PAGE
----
Jibstay

Thursday, October 13, 2005

It's an Old Boat

I met a guy from the church for lunch today at the Santa Barbara harbor. It was a great day, so we went for a walk first. We were able to access the docks and walked among the boats nestled in their slips. The closers slips were smaller and cheaper and the more distant slips were sider, longer and much more expensive. As we walked along we noted how the boats grew. Some were clearly racers, clean hulls and minimal stuff. They were low to the water and meant to go fast. Others were bright and shiny with brass and varnished wood. They had generous decks and areas in which to sit and eat and visit. They had big areas below deck for sleeping and cooking and storage. There were some power boats among the sailboats, some for fishing and others for cruising. My friend knew a lot about the boats and their owners, having lived here for much of his life.

Then we noted some that were really banged up and patched together. Their decks were dirty and their sides were scuffed from banging into docks over too many years. Some were clearly neglected and they looked sad. They deserved better and were meant to sit nicer in the water. Others has just been sailed hard for many years. But as we walked off the dock I looked back on them and noticed that they all floated. They were all doing their job; their boat job.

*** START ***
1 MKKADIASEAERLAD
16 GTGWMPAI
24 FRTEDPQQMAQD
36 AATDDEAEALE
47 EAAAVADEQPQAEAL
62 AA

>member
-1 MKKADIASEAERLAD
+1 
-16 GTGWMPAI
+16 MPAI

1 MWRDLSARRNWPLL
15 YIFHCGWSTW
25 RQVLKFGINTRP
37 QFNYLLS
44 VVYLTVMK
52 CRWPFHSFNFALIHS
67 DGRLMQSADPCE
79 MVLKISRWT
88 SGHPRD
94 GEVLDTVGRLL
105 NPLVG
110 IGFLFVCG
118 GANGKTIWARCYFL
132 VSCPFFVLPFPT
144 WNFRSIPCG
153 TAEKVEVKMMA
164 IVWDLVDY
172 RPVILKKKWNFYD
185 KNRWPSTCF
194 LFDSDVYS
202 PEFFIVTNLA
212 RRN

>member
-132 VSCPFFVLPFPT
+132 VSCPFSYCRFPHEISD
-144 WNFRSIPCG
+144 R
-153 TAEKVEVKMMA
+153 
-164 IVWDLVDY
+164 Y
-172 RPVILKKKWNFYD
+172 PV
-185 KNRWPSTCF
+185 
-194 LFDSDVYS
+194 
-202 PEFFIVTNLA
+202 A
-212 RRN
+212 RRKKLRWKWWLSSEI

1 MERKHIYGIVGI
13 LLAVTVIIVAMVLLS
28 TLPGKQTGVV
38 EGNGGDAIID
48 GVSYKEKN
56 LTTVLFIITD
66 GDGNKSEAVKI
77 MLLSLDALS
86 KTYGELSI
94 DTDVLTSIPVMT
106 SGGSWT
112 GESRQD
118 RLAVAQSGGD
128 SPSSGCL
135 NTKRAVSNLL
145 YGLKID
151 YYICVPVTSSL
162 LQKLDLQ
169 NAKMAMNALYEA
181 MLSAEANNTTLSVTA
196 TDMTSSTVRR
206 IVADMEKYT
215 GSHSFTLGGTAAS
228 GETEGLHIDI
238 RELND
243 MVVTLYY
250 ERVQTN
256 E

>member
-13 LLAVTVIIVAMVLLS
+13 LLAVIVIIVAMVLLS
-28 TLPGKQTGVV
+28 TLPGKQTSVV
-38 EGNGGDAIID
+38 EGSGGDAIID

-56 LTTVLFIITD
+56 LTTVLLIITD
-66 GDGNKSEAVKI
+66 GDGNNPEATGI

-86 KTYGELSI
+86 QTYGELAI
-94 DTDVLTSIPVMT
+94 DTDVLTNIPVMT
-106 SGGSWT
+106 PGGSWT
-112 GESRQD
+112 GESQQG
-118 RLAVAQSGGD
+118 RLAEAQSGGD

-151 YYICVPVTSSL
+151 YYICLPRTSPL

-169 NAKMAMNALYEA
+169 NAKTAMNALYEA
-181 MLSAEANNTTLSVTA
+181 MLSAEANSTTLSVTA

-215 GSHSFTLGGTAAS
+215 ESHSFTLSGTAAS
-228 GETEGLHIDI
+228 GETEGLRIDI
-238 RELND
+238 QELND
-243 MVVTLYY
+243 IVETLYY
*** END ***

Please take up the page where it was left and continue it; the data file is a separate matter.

That's how I feel about the church after 25 years of being a pastor. I walk among the various "harbors" and compare "boats". Some are big and sleek. Others are stripped down to go fast. Some are made for a party and others for the storms. Some are really neglected and look bad and others are banged up from a lot of wear. But they are all floating, and that's the plan. I know there is no perfect boat and no perfect church. I read this weak that it take tremendous courage to be an optimist, to strenusously believe the good. It's easy to be a bleak pessimist, entropy teaches us that. I want to believe that the church is the boat that's doing its job the best it can. My job is to help her sail and stay afloat.

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